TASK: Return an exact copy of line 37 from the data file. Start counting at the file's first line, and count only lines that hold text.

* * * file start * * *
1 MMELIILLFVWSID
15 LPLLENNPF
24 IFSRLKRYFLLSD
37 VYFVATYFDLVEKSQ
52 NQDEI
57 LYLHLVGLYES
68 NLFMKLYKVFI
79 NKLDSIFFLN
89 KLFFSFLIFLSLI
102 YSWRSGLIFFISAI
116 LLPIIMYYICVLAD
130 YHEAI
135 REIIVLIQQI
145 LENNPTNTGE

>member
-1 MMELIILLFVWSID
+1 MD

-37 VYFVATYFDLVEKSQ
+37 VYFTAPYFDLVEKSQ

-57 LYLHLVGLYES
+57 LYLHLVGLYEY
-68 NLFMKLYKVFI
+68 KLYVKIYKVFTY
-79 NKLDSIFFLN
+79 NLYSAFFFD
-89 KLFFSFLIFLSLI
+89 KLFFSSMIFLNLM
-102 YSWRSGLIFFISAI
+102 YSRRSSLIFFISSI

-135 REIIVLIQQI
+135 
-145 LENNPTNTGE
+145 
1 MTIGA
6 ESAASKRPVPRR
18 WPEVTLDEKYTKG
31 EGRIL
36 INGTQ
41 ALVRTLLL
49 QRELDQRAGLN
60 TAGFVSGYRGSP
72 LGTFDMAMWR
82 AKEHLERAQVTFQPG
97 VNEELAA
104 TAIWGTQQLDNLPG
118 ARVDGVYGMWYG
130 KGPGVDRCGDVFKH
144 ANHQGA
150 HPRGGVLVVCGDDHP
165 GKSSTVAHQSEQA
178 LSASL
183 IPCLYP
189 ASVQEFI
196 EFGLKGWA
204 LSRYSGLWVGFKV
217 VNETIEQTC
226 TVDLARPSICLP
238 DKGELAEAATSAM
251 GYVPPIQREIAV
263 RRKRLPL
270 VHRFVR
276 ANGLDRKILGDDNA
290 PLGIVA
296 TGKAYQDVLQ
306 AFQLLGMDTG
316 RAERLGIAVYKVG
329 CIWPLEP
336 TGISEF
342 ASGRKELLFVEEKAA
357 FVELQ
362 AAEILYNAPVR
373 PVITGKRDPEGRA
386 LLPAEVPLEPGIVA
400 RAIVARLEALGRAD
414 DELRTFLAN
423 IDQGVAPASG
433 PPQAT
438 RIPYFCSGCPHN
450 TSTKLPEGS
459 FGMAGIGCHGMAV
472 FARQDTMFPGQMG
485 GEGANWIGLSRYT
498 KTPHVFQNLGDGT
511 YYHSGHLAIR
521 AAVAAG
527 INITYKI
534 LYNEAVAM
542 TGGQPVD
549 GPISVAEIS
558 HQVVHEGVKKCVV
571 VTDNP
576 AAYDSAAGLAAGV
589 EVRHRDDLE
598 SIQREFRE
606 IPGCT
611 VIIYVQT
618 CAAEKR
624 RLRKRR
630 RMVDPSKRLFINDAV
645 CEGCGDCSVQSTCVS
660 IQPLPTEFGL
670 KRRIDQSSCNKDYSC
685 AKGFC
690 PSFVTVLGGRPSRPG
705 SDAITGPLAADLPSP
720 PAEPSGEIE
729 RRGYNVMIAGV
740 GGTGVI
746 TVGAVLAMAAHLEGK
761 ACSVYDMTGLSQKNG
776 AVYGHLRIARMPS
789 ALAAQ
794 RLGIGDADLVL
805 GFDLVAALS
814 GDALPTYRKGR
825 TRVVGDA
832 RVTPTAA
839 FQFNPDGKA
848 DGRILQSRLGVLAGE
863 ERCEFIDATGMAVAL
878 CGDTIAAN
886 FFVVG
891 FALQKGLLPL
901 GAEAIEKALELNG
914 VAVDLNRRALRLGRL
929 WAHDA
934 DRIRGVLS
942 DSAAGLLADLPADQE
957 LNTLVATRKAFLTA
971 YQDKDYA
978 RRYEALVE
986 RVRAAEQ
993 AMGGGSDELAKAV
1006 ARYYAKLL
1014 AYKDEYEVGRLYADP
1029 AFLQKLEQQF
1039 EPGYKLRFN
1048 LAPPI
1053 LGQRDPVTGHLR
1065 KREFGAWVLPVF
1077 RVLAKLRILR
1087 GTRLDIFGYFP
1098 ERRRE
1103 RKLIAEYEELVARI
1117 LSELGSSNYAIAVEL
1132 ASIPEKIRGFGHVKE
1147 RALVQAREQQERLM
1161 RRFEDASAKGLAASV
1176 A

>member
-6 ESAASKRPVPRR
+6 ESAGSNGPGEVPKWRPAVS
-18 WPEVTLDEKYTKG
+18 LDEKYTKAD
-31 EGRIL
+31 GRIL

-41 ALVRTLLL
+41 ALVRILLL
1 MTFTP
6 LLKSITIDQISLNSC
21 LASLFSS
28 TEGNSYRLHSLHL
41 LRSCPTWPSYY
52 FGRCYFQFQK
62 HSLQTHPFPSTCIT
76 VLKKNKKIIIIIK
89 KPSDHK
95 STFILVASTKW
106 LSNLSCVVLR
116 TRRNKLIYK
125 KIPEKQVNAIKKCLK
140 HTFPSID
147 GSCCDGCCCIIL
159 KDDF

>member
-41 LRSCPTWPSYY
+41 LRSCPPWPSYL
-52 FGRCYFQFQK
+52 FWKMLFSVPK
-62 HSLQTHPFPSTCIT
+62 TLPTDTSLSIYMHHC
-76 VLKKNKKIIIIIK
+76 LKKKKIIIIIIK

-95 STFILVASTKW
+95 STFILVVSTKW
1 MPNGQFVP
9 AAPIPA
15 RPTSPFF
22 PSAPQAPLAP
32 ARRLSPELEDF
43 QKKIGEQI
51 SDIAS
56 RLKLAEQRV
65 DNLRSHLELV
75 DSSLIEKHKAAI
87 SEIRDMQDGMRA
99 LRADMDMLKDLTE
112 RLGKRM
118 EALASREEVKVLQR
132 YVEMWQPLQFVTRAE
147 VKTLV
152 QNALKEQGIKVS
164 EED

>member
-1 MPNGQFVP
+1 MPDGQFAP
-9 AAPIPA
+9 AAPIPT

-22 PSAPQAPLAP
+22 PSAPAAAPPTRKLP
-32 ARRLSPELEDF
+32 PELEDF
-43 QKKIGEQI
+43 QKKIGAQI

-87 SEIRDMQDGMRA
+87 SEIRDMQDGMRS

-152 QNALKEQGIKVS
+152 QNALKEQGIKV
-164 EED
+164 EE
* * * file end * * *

31 EGRIL